Which is more important – the EU ETS or the EU RE Directive?

10Mar09

I thought it would be interesting to compare the EU ETS and the EU RE Directive and consider which of these initiatives will have the greatest impact on CO2 emissions and investment within the EU by 2020? This is not a detailed economic assessment, so I accept that the comparison is not the most rigorous, however it is insightful nonetheless.

Taking into account forecast business as usual emissions, the allocation of EUAs and the eligibility of CERs/ERUs under the EU ETS we find that the EU ETS will require a net reduction of about 5 billion tCO2 over the period 2008 to 2020 (assuming there is no significant economic slowdown – the figure falls to 2.5GtCO2 if the downturn is prolonged). The majority of that reduction can be met either with emission reduction projects at home or overseas via the use of the CDM and JI mechanisms.

The EU RE Directive will require 20% of total EU energy use to come from renewable sources. Given the baseline forecasts for final energy demand within the EU-27, this would represent about 270 Mtoe, or 3,130 TWh of renewable energy. If these renewable sources replaced typical fossil fuel alternatives they would reduce GHG emissions by about 600 to 900 Mt-CO2 per annum by 2020. To achieve the renewable energy objectives according to the EC we will require additional investment of about €670 billion; all of which must be deployed in Europe. This of course assumes that all countries meet their renewable targets, which is quite a big assumption.

So what does the comparison show us?

eu-ets-re-dir-comparison

1./ Even assuming that there is no prolonged slow down in industrial production and therefore business-as-usual GHG emissions, the EU ETS will probably deliver slightly more emissions reduction than the RE Directive – but not substantially greater.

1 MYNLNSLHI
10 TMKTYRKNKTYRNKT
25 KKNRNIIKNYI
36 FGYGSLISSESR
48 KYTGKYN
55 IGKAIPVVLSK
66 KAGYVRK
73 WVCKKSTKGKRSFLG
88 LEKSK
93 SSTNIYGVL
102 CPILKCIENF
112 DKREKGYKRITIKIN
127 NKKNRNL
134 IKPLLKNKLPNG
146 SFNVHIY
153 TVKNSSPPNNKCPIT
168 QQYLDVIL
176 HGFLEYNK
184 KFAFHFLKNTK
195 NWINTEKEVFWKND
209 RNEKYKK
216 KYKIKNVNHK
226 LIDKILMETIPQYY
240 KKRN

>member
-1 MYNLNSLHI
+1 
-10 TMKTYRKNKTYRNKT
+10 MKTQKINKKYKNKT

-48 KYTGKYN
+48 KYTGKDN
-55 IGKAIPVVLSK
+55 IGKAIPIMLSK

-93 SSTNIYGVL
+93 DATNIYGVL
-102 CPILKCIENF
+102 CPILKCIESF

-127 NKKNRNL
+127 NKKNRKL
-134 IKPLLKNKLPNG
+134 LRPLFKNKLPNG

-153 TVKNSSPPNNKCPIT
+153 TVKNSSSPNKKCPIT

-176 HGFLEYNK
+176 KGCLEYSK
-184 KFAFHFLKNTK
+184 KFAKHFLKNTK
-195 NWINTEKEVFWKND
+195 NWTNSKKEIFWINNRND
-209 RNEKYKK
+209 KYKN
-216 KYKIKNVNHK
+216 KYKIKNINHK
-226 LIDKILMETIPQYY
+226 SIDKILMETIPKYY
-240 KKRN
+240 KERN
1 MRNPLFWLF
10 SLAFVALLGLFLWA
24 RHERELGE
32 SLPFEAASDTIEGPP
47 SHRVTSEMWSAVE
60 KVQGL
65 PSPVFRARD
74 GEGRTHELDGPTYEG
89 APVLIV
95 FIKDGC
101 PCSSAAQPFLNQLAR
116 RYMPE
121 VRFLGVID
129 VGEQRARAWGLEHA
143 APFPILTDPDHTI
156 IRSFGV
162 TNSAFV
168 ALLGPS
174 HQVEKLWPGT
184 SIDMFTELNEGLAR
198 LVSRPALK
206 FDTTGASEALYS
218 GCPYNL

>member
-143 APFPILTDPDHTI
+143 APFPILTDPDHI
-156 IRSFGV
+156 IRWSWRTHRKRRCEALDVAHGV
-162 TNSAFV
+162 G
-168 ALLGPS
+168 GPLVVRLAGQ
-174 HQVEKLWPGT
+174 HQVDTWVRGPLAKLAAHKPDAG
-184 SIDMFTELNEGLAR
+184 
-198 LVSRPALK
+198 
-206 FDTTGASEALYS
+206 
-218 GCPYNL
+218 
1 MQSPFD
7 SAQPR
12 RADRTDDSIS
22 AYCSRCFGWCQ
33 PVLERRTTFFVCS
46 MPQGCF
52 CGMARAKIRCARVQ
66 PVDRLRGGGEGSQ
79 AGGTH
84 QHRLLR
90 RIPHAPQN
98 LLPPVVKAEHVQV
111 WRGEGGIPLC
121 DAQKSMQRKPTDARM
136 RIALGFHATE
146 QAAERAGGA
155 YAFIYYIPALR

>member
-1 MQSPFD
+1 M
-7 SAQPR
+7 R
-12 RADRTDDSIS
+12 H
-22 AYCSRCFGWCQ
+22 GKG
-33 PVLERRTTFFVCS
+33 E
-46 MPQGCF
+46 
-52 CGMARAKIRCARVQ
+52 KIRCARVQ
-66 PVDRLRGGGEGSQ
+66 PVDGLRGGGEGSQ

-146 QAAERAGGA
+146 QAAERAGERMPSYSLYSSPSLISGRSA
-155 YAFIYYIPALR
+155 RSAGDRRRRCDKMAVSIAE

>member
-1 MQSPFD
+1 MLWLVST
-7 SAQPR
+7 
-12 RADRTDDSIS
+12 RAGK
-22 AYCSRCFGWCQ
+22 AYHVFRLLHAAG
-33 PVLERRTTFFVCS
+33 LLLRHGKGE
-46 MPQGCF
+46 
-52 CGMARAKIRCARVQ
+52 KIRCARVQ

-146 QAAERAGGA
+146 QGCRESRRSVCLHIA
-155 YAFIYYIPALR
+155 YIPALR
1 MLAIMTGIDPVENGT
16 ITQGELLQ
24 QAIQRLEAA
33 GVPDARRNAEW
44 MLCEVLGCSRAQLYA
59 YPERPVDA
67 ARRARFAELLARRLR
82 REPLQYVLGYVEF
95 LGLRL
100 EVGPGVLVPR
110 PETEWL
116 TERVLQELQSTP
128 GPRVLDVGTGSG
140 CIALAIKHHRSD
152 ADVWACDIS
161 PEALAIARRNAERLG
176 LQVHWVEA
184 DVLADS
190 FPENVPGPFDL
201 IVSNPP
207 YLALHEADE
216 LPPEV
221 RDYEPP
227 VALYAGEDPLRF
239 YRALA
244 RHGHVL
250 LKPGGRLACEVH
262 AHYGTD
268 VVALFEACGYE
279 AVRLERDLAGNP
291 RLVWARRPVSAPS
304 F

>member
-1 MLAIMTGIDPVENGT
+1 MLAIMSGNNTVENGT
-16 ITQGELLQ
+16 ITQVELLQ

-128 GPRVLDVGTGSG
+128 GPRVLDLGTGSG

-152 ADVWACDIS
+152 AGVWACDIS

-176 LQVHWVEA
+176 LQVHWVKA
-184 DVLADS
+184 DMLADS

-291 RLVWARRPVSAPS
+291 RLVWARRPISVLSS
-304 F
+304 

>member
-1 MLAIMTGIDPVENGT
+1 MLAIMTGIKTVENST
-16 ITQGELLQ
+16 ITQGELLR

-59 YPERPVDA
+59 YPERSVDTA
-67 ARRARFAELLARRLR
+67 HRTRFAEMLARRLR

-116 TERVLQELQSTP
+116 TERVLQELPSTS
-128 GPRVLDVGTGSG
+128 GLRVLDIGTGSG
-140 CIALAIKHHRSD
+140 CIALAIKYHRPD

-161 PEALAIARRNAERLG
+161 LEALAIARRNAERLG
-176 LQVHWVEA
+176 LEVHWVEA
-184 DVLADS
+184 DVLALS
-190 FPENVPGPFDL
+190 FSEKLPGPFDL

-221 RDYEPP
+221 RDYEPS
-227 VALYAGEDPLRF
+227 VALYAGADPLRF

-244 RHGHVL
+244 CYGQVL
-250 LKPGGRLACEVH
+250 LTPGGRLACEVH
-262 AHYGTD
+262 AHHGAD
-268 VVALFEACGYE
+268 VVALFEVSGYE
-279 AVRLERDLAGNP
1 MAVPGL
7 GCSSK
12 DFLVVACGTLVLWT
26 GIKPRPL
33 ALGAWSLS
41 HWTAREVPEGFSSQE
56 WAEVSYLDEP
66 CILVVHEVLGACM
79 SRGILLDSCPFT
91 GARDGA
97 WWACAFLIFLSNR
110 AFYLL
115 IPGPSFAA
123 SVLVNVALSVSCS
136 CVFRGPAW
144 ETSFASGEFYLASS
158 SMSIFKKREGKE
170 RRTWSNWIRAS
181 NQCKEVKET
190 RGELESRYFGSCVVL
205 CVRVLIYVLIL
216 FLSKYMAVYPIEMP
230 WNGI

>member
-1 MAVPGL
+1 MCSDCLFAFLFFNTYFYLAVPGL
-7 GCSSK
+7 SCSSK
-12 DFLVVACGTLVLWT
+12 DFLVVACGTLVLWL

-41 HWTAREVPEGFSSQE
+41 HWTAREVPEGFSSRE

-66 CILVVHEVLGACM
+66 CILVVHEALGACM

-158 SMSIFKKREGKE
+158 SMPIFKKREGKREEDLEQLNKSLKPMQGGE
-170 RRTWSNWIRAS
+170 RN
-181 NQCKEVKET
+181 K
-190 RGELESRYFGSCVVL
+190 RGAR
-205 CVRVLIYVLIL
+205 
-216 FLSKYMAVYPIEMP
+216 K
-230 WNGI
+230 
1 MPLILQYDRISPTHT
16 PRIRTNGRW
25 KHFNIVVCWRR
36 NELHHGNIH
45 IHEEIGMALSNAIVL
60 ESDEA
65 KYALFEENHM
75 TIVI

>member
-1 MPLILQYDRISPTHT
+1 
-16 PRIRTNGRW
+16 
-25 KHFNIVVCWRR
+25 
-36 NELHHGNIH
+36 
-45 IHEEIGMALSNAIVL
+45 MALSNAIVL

2./ However, because of the eligibility of CDM and JI projects under the EU ETS up to one half of that emission reduction can be achieved outside of the EU.

3./ That also means that a significant part of the investment required under the EU ETS will be made outside the EU, thus limiting the financial benefits for the EU-27 bloc. Though there will of course be benefits for emerging countries and that is an important consideration.

4./ The internal investment required to meet the EU ETS is likely to be small in comparison with the RE Directive. Even using an average cost of abatement of €40/t-CO2, the EU ETS would require just €100 billion worth of additional investment within the EU. McKinsey & Co asserts that there is greater than 2.5Gt-CO2 emissions abatement available within the EU upto 2020, at costs below €40/t-CO2. They estimate that an additional €140 billion of investment would be required to realise this abatement potential.

5./ The economic efficiency of the EU ETS is clearly demonstrated. If we compare the cost of each scheme to deliver a 1tCO2 reduction in emissions, the EU ETS is five times more cost effective.

6./ However, this ignores the economic benefits of increased investment that the RE Directive would deliver. So whereas the EU ETS may be five times more cost effective at delivering a 1tCO2 reduction in emissions, the RE Directive creates four times more economic value than the EU ETS.

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